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19. Because Our Air Is the Cleanest It’s Been in 50 Years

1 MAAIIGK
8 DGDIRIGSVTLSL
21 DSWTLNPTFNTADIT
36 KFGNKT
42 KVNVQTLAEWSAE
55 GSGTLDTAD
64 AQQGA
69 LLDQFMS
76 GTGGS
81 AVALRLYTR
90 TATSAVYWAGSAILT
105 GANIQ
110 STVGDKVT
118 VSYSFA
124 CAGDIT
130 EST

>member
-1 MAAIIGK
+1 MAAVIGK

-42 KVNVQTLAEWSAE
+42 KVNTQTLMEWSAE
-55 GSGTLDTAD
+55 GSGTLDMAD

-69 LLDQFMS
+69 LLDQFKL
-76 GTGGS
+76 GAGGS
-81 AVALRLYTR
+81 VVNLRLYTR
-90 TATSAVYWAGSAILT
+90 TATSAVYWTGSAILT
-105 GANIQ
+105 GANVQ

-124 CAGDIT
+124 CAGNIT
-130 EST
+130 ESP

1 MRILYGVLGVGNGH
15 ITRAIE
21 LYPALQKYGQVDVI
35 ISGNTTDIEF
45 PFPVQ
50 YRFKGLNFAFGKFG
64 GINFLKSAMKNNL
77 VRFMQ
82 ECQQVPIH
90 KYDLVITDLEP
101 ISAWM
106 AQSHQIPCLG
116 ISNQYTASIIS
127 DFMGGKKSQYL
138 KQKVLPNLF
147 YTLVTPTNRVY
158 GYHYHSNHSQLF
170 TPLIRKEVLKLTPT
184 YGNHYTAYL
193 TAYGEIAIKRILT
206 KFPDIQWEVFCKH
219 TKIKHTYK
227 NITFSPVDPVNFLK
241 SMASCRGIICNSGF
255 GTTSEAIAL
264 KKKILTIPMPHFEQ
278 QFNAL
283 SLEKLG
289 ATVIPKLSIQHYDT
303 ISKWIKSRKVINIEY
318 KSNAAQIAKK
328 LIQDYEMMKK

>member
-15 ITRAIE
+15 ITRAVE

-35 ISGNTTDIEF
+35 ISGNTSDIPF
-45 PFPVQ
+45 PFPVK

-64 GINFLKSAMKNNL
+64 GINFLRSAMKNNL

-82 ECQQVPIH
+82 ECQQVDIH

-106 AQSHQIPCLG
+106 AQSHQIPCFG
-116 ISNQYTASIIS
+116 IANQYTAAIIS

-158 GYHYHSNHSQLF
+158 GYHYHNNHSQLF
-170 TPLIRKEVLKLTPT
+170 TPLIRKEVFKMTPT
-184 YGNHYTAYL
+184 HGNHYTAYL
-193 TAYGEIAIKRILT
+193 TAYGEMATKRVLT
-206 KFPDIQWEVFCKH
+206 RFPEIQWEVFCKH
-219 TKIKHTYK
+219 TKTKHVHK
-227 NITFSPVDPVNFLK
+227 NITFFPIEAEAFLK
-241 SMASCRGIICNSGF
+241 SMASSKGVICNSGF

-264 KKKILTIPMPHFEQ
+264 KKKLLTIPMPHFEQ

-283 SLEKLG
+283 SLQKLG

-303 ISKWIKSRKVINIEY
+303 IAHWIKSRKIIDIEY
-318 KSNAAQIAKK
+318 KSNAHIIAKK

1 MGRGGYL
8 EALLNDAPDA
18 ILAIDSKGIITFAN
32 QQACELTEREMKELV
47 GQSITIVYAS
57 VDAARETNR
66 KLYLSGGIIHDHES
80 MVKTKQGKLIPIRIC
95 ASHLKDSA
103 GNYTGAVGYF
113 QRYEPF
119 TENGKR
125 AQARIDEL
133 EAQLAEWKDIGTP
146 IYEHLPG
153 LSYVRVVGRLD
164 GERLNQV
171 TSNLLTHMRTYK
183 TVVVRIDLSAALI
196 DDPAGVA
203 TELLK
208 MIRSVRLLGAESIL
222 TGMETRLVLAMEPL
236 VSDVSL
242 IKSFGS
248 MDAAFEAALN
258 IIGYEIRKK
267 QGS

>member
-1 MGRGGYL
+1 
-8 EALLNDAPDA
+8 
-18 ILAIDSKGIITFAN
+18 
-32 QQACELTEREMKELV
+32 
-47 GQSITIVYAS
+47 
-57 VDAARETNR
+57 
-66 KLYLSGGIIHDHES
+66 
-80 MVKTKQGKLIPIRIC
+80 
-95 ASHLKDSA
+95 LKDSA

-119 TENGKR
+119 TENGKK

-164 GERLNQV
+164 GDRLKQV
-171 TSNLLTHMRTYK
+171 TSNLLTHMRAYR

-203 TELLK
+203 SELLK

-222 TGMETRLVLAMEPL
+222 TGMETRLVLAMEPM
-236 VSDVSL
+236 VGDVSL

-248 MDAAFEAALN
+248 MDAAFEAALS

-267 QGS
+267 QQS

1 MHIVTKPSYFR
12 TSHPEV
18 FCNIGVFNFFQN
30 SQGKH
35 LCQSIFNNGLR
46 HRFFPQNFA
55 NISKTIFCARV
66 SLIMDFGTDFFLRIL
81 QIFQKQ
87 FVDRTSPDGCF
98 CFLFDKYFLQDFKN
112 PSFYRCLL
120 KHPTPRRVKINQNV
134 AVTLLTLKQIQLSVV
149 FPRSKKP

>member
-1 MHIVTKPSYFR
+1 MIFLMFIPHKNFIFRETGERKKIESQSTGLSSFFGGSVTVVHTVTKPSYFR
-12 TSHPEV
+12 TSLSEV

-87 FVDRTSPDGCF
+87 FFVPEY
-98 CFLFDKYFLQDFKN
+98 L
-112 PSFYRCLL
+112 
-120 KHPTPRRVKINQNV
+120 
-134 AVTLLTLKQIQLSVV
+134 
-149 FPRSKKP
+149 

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Six years ago, Andy Darrell and Isabelle Silverman were glancing aimlessly out the window of their office near Gramercy Park and noticed a black plume of smoke rising from the heating system of a building across the street. “That’s pretty disgusting,” Silverman said. “Somebody should do something about it.” Then they looked at one another. “Well,” Darrell said, “we do work for the Environmental Defense Fund.” He was also part of an advisory panel for the mayor’s PlaNYC, which seized on the disgusting numbers: About 10,000 buildings burned heating oil so dirty that it produced more soot than all the city’s cars and trucks combined. The administration crafted new regulations mandating the noxious heating fuels be phased out … by 2030. Fortunately, EDF and City Hall didn’t leave things there. In a rare, unsexy instance of politicians, nonprofits, and private finance coming together to do something hard but important, a $100 million financing program was created to help building owners pay the capital expense of replacing outdated parts and shifting to cleaner, cheaper fuels. By this year, about 3,000 buildings have been converted, cutting sulfur-dioxide levels by a whopping 69 percent. The initiative is both a public-health and a climate-change boon, and it cuts across those two cities we’ve been hearing about. Now the challenge is to keep the momentum going. “We’ve begun to crack the code on how New York buildings can be turned into environmental winners,” Darrell says. “Is there a way to carry this private-­public coalition forward with geothermal or solar power?” Sounds like the kind of idea a real progressive should love.


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